System will allow for patients without the virus to receive treatment
A senior NHS chief has explained a new strategy London hospitals will use to keep patients safe, even if the capital sees a huge second surge of Covid-19.
Professor Tim Orchard, chief executive of Imperial College Healthcare NHS Trust, said hospitals across London including Charing Cross and Hammersmith are looking to create dedicated “hubs”, where non-Covid patients will receive routine, “elective” treatments and operations.
A huge problem that arose from the first Covid wave was the huge “backlogs” it caused on patient waiting lists for elective treatments, such as hip and knee replacements, cataract surgery or kidney stone removal.
One in 50 patients in England and Wales have now been waiting a year or more for planned surgery, according to an NHS report released this week.
The backlogs occurred because many patients feared they would not be safe going into hospitals. And because doctors and nurses had to be retrained and redeployed to intensive care units, where Covid patients on ventilators needed round-the-clock attention.
Outlining the problem to the Imperial College Trust’s board members on September 30, Professor Orchard said: “It does feel like London at the moment is sitting poised, and if we can pull back the level of community transmission, we may avoid significant hospital admissions.
“How do you plan for a second surge and how do you make sure that we keep services going?
“[The] ask of the NHS is to get back to 100 per cent of activity this autumn. Of course, even if we do that, we won’t eat into all of the backlog that has happened over the last few months.”
He said the solution was to create “fast track surgical centres” or “hubs” at London’s hospitals that would specialise in elective care. This is now being planned at the Trust’s three major hospitals in West London – Charing Cross, Hammersmith and St Mary’s Hospital in Paddington.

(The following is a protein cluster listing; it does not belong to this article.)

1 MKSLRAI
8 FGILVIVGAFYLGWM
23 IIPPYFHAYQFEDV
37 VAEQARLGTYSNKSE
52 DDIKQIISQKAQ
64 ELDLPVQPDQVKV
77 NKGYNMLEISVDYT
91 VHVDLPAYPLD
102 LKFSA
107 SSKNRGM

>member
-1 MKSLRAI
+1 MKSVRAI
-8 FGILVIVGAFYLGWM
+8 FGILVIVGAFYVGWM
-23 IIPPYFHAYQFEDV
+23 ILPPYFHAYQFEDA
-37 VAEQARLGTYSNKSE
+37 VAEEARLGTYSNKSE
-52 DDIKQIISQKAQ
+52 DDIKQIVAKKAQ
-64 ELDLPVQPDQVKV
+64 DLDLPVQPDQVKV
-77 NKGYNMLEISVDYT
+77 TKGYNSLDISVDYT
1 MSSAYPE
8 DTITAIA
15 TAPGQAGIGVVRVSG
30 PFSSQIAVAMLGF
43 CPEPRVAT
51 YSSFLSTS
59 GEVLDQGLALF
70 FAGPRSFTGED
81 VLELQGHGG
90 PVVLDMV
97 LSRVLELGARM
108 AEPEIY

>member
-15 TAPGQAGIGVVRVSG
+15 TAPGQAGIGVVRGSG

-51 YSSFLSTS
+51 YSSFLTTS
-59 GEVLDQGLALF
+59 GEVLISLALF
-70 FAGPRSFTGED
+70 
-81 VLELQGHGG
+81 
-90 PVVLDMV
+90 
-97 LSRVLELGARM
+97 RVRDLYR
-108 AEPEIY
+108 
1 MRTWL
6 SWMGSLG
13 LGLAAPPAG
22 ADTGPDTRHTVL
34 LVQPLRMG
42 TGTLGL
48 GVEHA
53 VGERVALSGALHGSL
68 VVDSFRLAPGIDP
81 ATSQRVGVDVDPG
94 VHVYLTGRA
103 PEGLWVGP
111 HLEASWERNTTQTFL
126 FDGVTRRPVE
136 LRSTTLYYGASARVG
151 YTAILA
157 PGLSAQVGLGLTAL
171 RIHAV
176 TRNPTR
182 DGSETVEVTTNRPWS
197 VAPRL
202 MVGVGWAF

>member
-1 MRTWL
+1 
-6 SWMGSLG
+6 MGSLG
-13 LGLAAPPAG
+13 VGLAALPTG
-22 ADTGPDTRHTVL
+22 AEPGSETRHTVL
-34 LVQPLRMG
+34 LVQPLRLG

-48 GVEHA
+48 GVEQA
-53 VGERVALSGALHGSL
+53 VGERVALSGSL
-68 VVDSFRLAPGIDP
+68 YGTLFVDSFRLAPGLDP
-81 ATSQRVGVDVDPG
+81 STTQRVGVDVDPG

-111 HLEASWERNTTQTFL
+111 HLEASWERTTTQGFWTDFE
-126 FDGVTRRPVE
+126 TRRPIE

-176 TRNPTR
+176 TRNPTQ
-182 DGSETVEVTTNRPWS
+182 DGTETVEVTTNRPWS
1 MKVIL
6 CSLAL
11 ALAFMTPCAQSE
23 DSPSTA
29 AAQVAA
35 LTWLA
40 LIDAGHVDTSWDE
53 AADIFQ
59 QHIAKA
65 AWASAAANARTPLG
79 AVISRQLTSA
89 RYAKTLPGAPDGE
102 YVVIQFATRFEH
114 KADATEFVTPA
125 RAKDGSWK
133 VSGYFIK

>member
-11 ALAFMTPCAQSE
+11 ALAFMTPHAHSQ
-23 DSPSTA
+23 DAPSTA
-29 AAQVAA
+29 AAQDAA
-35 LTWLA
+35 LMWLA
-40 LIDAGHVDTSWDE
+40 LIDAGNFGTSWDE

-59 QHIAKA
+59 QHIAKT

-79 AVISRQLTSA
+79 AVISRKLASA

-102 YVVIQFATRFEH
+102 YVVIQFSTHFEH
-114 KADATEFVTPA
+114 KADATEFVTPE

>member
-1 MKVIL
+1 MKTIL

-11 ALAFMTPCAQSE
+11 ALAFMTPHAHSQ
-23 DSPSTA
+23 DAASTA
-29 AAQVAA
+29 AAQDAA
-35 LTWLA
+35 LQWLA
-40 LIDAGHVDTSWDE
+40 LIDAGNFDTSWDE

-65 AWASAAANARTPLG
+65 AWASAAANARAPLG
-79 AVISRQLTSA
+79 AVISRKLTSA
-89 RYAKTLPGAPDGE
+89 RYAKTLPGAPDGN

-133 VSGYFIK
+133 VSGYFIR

“We know that for operations you might describe as high-volume but low-complexity, you get definite advantages by putting those together and forming, sort of, elective care hubs, that can do large numbers of these procedures,” Professor Orchard said.
“If we can create these hubs, that are away from our non-elective [intensive care] sites… They won’t be affected by huge surges in emergency admissions. So we can then keep going with some operations that have been stuck in the backlog.”
He continued: “London as a region is looking at how we can do that at each individual part of London. We are looking across the whole of north west London to deliver these centres that will deliver this type of activity.”
He said Imperial College Trust was busily planning to make sure it would have enough of key types of staff, such as anaesthetists, who are needed both for intensive care and to assist with the elective treatments. He also said staff access to counselling and mental health services had “doubled”.
Owen Sheppard – Local Democracy Reporter
October 2, 2020